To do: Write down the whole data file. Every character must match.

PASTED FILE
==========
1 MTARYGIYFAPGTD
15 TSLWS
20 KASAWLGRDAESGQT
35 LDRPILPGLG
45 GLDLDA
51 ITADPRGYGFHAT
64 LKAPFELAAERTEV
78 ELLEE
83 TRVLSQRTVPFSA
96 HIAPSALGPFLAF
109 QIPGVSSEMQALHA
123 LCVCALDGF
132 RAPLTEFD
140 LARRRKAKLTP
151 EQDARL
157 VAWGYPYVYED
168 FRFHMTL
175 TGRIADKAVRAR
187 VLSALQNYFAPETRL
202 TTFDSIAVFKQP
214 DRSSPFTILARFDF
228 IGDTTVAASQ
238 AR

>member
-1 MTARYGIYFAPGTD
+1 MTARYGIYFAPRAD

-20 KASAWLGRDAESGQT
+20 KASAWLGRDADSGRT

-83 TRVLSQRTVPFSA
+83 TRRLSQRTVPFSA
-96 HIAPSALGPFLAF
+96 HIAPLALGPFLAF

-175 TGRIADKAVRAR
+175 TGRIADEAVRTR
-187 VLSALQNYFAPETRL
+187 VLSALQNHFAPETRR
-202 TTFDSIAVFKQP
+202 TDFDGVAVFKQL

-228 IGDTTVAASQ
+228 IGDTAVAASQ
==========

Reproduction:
1 MTARYGIYFAPGTD
15 TSLWS
20 KASAWLGRDAESGQT
35 LDRPILPGLG
45 GLDLDA
51 ITADPRGYGFHAT
64 LKAPFELAAERTEV
78 ELLEE
83 TRVLSQRTVPFSA
96 HIAPSALGPFLAF
109 QIPGVSSEMQALHA
123 LCVCALDGF
132 RAPLTEFD
140 LARRRKAKLTP
151 EQDARL
157 VAWGYPYVYED
168 FRFHMTL
175 TGRIADKAVRAR
187 VLSALQNYFAPETRL
202 TTFDSIAVFKQP
214 DRSSPFTILARFDF
228 IGDTTVAASQ
238 AR

>member
-1 MTARYGIYFAPGTD
+1 MTARYGIYFAPRAD

-20 KASAWLGRDAESGQT
+20 KASAWLGRDADSGRT

-83 TRVLSQRTVPFSA
+83 TRRLSQRTVPFSA
-96 HIAPSALGPFLAF
+96 HIAPLALGPFLAF

-175 TGRIADKAVRAR
+175 TGRIADEAVRTR
-187 VLSALQNYFAPETRL
+187 VLSALQNHFAPETRR
-202 TTFDSIAVFKQP
+202 TDFDGVAVFKQL

-228 IGDTTVAASQ
+228 IGDTAVAASQ